By Sophie Austin, Associated Press/Report for America
California lawmakers blocked two big environmental bills Thursday: One that would have ramped up the state’s emissions targets, and another that would have made oil companies liable for the health problems of people who live close to oil wells.
They are among the hundreds of bills that did not survive the Legislature’s suspense file, a mysterious process where lawmakers decide — with no explanation — which bills will get a chance to become law later this year and which ones should not move forward.
Last year, Gov. Gavin Newsom signed a law that bans drilling new oil wells within 3,200 feet (975 meters) of sensitive areas like homes and schools. But the law hasn’t taken effect because the oil industry qualified a referendum on the 2024 ballot asking voters to overturn it.
That referendum angered environmental and health advocates. They decided if the oil industry wanted to block that law, then they would try to pass another law that would make oil companies liable for health issues of people living too close to wells under certain conditions. The bill, authored by state Sen. Lena Gonzalez, would have required oil companies to pay up to $1 million to people who have cancer or other health problems associated with the well.
“Today, we missed a key opportunity to advance legislation that would hold polluters accountable and prevent further harm to families who are just trying to stay healthy and have a better quality of life,” Gonzalez said in a statement.
The Senate Appropriations Committee stopped the bill from getting a vote by the full Senate, meaning it is not likely to become law this year. Jamie Court, president of the advocacy group Consumer Watchdog, blamed committee chair Sen. Anthony Portantino, a Democrat from Burbank who is also running for Congress.
“A bill like this should get a hearing by the full Senate and not be shoved in a drawer by one politician when we have millions of people living within a half mile of oil wells whose lives and health are at threat every damn day,” Court said.
Portantino’s office did not respond to an email seeking comment about why the bill was held.
Kara Greene, a spokesperson for the Western States Petroleum Association, which opposed the bill, said it would have been unfair to oil and gas companies and done more harm than good.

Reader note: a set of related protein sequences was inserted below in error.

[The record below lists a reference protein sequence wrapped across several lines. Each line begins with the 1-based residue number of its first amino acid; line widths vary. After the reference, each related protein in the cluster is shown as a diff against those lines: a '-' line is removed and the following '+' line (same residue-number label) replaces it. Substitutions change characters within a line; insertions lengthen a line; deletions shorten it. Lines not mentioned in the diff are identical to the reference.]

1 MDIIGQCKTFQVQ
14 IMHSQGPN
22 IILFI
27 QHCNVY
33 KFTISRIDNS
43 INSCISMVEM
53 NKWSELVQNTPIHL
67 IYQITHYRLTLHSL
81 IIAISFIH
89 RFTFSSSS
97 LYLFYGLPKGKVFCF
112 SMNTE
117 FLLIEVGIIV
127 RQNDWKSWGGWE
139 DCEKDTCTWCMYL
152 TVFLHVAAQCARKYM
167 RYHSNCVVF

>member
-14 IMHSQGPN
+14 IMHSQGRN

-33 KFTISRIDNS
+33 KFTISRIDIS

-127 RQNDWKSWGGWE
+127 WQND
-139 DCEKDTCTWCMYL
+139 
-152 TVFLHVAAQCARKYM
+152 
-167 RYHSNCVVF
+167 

“The billions of dollars and the fiscal mess that this bill would have caused to the State and local governments from their own liabilities, the fiscal responsibility of inherited wells, and the cost to the court system, would be substantial,” Greene said in a statement.
State Sen. Henry Stern, a Los Angeles Democrat, introduced another bill this year that would have required the state to reduce its planet-warming emissions to 55% below the 1990 level by the end of 2030. The state has already set out to reduce those emissions by 40% by that same deadline.
“The bill dying was a reflection of the impasse I worry we’re heading towards on climate in California,” Stern said in a statement. “As the world races ahead, we may get stuck debating pathways forward.”
A similar bill introduced last year didn’t make it to the governor’s desk.
California is also aiming to achieve carbon neutrality, meaning the state will remove as many carbon emissions as it releases, by 2045. The state Air Resources Board has approved rules to limit pollution from cars, trucks, lawn mowers and trains.
Bills that were held in the Senate and Assembly appropriations committees are not likely to pass this year, with a June 2 deadline looming for legislation to advance from one chamber.
Other bills that failed included a plan to allow people struggling with suicidal thoughts to voluntarily register themselves on a “do not sell” list for firearms, and a proposal to ban people under 21 years old from using mobile phones, even hands-free, while driving. A bill that would require the Department of Justice to investigate all police’s use-of-force incidents that resulted in the death of civilians also didn’t make it through Thursday, nor did legislation that would have expanded access to mental health treatment for inmates.
Some proposals, including legislation to create a mental health hotline for California State University system students and a bill to stock government bathrooms with free menstrual products, were designated as two-year bills, meaning that they won’t be voted on before January.
Once bills are voted on in the Senate or Assembly, those that passed will move on to the other chamber. The Legislature has until mid-September to pass bills, then Newsom has about a month to reject them or sign them into law.
Associated Press writers Adam Beam and Trân Nguyễn contributed.
Editor’s note: This story has been updated to correct the city where Sen. Henry Stern lives and to clarify what the blocked bill would have done.